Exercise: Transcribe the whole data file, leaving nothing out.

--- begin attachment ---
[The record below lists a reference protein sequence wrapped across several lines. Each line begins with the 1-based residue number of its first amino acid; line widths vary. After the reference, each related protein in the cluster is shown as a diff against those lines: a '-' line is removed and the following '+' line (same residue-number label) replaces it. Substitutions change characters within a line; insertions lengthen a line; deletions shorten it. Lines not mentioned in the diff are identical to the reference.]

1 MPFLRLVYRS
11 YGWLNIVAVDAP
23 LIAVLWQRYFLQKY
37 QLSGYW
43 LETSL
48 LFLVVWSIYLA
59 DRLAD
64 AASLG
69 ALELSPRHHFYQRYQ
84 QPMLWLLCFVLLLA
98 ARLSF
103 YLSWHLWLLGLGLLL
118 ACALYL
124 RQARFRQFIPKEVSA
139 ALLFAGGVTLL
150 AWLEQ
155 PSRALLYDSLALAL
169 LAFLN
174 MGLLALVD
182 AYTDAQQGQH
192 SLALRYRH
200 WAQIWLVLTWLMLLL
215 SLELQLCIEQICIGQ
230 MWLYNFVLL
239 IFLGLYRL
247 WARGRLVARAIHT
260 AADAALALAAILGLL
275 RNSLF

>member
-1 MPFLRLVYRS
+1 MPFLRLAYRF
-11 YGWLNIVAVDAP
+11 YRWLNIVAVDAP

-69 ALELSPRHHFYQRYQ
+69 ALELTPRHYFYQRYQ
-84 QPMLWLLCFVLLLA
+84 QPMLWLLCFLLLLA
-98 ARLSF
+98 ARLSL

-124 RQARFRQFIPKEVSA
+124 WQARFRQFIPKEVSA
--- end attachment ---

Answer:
[The record below lists a reference protein sequence wrapped across several lines. Each line begins with the 1-based residue number of its first amino acid; line widths vary. After the reference, each related protein in the cluster is shown as a diff against those lines: a '-' line is removed and the following '+' line (same residue-number label) replaces it. Substitutions change characters within a line; insertions lengthen a line; deletions shorten it. Lines not mentioned in the diff are identical to the reference.]

1 MPFLRLVYRS
11 YGWLNIVAVDAP
23 LIAVLWQRYFLQKY
37 QLSGYW
43 LETSL
48 LFLVVWSIYLA
59 DRLAD
64 AASLG
69 ALELSPRHHFYQRYQ
84 QPMLWLLCFVLLLA
98 ARLSF
103 YLSWHLWLLGLGLLL
118 ACALYL
124 RQARFRQFIPKEVSA
139 ALLFAGGVTLL
150 AWLEQ
155 PSRALLYDSLALAL
169 LAFLN
174 MGLLALVD
182 AYTDAQQGQH
192 SLALRYRH
200 WAQIWLVLTWLMLLL
215 SLELQLCIEQICIGQ
230 MWLYNFVLL
239 IFLGLYRL
247 WARGRLVARAIHT
260 AADAALALAAILGLL
275 RNSLF

>member
-1 MPFLRLVYRS
+1 MPFLRLAYRF
-11 YGWLNIVAVDAP
+11 YRWLNIVAVDAP

-69 ALELSPRHHFYQRYQ
+69 ALELTPRHYFYQRYQ
-84 QPMLWLLCFVLLLA
+84 QPMLWLLCFLLLLA
-98 ARLSF
+98 ARLSL

-124 RQARFRQFIPKEVSA
+124 WQARFRQFIPKEVSA